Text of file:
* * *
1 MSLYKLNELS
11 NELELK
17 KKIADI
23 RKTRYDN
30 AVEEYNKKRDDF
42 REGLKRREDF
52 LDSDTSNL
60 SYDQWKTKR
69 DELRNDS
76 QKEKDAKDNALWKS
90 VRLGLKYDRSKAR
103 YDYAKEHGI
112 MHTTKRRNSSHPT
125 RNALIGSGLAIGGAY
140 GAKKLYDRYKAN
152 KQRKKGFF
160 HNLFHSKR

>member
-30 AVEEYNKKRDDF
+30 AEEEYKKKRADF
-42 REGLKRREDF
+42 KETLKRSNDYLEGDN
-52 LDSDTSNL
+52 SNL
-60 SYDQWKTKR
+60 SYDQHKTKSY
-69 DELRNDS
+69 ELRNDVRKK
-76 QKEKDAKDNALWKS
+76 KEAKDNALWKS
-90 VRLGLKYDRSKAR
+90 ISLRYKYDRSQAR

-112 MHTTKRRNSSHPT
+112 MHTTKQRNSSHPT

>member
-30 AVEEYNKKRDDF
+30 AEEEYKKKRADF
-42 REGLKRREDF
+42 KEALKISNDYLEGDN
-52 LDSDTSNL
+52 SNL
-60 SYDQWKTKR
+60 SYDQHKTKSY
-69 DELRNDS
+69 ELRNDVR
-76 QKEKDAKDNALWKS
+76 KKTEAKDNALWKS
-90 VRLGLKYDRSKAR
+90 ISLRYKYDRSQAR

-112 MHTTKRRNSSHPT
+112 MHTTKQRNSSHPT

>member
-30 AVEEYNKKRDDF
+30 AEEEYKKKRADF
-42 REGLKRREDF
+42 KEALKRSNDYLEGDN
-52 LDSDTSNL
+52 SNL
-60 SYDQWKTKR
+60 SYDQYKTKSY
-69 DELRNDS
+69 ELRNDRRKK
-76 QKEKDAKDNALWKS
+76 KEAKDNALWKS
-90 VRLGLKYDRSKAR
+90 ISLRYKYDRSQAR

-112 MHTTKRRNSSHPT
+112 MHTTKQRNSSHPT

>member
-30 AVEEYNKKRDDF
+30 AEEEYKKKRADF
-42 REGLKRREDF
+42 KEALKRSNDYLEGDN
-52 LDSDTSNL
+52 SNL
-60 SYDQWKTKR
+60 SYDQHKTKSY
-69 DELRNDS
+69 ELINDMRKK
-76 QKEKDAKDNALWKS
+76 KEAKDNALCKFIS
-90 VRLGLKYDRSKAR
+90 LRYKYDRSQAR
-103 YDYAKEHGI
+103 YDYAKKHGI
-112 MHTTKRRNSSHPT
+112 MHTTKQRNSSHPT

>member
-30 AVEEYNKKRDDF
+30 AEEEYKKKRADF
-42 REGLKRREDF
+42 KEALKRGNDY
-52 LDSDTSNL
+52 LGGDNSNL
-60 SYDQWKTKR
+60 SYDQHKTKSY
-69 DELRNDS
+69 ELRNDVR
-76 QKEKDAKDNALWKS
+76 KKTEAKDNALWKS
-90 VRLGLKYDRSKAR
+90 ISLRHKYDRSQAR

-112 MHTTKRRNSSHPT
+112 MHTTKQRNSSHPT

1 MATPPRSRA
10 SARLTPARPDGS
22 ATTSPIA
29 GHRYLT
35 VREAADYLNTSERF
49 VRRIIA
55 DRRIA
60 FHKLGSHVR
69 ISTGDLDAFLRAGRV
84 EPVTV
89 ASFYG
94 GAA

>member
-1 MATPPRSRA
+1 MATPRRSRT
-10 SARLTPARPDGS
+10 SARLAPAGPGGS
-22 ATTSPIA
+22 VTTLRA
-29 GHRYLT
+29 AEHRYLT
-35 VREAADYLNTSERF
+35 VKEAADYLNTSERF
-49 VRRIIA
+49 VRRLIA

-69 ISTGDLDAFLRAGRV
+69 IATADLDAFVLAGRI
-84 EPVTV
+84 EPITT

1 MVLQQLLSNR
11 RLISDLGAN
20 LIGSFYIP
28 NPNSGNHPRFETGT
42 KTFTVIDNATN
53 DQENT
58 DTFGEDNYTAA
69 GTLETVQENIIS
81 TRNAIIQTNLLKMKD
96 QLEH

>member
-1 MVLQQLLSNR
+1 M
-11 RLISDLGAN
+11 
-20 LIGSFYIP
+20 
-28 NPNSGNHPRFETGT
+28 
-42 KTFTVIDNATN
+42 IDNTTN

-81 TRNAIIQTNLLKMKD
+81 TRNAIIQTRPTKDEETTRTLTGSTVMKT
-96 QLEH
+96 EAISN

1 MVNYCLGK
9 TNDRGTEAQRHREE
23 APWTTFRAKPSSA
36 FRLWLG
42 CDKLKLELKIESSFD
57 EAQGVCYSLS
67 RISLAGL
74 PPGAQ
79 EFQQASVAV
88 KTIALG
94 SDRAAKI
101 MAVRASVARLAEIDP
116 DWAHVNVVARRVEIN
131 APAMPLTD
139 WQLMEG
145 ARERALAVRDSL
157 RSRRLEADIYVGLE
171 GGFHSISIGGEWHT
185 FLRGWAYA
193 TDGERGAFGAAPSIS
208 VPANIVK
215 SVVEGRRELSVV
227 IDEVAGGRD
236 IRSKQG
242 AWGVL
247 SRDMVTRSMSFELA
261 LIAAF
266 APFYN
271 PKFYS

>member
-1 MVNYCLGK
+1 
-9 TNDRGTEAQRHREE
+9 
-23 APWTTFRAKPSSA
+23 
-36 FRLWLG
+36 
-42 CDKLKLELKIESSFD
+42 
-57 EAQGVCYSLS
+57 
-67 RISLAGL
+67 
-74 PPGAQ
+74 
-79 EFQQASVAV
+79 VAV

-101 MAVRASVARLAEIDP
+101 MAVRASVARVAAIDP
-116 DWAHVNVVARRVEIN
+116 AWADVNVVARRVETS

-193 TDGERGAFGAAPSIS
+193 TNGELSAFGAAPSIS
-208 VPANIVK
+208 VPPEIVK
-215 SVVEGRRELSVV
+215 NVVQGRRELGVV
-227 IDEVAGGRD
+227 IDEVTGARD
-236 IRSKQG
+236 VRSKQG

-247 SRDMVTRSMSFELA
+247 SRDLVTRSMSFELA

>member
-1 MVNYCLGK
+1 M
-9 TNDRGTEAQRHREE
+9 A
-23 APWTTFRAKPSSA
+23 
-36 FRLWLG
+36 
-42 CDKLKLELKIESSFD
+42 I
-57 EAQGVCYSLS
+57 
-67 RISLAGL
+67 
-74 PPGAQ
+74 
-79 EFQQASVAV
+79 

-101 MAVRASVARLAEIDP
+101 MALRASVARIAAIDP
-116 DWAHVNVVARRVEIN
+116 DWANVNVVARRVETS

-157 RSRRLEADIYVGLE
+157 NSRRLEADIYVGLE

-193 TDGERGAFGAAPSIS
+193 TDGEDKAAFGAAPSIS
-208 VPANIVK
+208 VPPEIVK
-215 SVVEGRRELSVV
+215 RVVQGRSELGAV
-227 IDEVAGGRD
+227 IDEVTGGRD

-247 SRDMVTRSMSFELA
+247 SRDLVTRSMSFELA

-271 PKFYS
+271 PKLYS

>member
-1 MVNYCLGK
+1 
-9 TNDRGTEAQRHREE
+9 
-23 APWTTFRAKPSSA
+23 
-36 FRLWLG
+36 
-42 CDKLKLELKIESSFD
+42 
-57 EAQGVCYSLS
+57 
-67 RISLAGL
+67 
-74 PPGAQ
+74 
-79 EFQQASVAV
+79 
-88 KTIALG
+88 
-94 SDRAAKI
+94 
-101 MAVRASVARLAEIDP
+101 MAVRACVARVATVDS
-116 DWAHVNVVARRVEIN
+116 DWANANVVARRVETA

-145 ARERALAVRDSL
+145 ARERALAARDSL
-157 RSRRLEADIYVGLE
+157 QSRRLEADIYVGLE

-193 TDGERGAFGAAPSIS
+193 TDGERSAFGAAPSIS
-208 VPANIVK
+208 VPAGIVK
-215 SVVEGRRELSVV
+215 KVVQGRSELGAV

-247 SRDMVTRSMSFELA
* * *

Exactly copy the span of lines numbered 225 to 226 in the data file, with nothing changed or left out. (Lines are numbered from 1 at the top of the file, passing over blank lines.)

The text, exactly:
+1 M
-9 TNDRGTEAQRHREE